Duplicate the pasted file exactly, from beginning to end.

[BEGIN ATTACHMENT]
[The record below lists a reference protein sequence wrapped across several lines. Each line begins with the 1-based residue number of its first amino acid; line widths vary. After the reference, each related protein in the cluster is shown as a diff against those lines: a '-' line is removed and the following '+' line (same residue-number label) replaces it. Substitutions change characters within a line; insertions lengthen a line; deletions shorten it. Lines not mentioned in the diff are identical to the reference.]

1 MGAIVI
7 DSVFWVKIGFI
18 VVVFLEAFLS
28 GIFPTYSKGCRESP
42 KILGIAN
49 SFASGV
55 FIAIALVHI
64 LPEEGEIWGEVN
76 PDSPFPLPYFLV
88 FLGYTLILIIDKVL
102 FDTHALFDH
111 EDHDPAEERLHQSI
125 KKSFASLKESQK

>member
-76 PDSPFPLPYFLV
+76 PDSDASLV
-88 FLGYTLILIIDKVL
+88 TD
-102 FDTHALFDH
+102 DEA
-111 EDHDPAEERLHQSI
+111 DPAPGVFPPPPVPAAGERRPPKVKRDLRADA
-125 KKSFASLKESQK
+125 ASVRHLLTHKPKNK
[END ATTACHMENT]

[The record below lists a reference protein sequence wrapped across several lines. Each line begins with the 1-based residue number of its first amino acid; line widths vary. After the reference, each related protein in the cluster is shown as a diff against those lines: a '-' line is removed and the following '+' line (same residue-number label) replaces it. Substitutions change characters within a line; insertions lengthen a line; deletions shorten it. Lines not mentioned in the diff are identical to the reference.]

1 MGAIVI
7 DSVFWVKIGFI
18 VVVFLEAFLS
28 GIFPTYSKGCRESP
42 KILGIAN
49 SFASGV
55 FIAIALVHI
64 LPEEGEIWGEVN
76 PDSPFPLPYFLV
88 FLGYTLILIIDKVL
102 FDTHALFDH
111 EDHDPAEERLHQSI
125 KKSFASLKESQK

>member
-76 PDSPFPLPYFLV
+76 PDSDASLV
-88 FLGYTLILIIDKVL
+88 TD
-102 FDTHALFDH
+102 DEA
-111 EDHDPAEERLHQSI
+111 DPAPGVFPPPPVPAAGERRPPKVKRDLRADA
-125 KKSFASLKESQK
+125 ASVRHLLTHKPKNK